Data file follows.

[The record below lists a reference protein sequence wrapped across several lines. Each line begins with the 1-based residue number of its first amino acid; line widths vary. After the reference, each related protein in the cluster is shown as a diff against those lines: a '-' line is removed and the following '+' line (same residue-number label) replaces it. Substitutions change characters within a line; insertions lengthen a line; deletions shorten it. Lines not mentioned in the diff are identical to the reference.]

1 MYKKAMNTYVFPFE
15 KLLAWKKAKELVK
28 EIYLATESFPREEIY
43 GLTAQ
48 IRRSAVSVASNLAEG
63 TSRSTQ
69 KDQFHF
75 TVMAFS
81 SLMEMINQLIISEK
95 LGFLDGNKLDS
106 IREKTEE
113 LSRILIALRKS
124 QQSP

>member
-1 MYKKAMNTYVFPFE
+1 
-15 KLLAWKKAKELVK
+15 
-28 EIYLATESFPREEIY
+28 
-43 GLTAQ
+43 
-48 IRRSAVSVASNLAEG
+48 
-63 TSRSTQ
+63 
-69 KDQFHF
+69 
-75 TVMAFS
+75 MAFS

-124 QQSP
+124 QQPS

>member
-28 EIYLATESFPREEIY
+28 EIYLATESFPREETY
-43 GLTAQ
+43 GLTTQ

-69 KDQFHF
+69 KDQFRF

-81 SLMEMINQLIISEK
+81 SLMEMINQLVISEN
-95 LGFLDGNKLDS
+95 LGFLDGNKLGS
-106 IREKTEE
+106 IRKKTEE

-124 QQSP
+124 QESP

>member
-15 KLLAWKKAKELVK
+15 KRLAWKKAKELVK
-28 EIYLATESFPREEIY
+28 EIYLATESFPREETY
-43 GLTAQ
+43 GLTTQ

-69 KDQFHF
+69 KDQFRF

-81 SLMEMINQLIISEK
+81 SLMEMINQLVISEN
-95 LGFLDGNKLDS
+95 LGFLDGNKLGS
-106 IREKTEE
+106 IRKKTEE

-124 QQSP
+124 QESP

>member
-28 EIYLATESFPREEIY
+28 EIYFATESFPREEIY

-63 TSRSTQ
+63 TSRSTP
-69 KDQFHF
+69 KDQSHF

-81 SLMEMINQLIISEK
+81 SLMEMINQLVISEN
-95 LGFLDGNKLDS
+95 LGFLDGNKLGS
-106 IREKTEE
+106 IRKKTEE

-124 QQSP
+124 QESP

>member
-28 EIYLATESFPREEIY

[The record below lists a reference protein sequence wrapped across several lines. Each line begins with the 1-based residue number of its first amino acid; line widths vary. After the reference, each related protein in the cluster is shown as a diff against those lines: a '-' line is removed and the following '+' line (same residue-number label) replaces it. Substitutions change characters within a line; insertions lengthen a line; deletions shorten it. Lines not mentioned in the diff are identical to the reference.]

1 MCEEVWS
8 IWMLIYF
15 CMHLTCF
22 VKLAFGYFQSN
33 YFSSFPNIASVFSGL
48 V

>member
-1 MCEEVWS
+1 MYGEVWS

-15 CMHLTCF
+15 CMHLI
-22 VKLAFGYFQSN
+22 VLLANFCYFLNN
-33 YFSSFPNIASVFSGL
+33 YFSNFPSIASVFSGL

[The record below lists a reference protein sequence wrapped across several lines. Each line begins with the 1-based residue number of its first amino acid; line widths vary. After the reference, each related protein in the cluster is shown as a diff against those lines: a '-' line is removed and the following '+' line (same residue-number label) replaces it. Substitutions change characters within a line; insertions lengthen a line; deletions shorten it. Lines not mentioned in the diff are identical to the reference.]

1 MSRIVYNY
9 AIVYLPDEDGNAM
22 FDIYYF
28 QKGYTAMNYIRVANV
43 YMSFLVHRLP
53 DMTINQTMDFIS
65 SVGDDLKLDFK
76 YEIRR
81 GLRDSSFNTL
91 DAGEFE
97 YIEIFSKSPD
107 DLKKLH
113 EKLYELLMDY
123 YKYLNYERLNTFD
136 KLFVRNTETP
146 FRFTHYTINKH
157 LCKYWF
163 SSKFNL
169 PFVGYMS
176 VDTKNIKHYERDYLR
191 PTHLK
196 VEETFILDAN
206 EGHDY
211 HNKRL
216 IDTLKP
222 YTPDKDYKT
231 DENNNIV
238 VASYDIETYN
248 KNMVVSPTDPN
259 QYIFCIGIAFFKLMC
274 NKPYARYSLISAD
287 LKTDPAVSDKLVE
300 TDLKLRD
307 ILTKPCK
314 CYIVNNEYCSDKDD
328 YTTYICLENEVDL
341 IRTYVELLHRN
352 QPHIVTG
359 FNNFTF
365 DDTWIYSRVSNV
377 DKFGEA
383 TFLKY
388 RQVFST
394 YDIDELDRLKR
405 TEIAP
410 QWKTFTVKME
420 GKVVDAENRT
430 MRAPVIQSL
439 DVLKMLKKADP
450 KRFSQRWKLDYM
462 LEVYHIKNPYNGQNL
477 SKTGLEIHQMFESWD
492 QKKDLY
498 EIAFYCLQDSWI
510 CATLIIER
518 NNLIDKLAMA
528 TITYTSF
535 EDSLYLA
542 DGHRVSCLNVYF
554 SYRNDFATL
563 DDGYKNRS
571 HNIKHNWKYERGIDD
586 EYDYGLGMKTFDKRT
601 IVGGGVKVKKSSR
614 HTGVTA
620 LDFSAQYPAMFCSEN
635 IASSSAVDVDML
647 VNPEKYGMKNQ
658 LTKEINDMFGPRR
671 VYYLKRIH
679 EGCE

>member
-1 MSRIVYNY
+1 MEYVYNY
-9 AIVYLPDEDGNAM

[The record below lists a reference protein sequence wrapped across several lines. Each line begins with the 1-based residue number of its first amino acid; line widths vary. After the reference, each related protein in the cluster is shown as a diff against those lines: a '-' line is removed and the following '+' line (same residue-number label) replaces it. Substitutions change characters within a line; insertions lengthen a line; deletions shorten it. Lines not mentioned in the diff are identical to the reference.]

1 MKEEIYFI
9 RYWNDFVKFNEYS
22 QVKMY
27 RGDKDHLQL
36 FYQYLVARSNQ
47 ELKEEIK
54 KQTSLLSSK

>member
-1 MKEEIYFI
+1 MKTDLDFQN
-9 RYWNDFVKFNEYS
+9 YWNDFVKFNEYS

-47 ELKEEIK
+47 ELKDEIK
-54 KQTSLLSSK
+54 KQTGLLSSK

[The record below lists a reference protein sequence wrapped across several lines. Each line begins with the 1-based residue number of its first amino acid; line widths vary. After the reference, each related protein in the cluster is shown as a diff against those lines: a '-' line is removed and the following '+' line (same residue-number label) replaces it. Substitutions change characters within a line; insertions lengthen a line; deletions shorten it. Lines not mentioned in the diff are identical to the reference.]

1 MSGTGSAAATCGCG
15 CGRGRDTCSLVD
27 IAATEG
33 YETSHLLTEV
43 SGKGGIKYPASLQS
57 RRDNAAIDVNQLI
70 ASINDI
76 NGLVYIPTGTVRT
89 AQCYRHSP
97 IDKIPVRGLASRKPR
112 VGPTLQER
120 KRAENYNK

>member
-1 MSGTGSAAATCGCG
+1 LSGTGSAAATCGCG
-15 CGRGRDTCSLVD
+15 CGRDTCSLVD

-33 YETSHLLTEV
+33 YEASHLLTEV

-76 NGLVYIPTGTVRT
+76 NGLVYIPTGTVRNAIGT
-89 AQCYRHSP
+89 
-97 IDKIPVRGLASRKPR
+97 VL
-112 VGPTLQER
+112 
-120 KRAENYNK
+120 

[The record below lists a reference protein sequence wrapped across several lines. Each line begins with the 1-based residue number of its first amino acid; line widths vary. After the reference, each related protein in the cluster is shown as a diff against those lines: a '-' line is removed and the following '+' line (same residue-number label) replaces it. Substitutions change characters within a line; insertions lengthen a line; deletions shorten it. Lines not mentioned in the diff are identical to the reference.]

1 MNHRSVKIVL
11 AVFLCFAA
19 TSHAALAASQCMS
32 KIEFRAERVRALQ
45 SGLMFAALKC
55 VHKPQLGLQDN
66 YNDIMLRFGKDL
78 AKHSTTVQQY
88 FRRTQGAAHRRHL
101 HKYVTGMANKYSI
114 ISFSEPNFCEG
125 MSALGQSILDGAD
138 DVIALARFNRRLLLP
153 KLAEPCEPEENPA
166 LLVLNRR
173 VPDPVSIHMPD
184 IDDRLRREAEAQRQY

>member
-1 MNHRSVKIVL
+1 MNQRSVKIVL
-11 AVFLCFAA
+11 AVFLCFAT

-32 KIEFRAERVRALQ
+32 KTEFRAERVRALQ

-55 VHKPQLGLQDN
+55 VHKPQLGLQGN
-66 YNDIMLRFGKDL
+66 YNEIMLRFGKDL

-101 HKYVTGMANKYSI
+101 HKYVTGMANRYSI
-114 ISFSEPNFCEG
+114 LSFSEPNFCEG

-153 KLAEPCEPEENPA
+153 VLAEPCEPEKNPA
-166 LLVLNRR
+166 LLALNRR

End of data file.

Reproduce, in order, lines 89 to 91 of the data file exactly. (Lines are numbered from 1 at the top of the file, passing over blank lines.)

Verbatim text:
48 V

>member
-1 MCEEVWS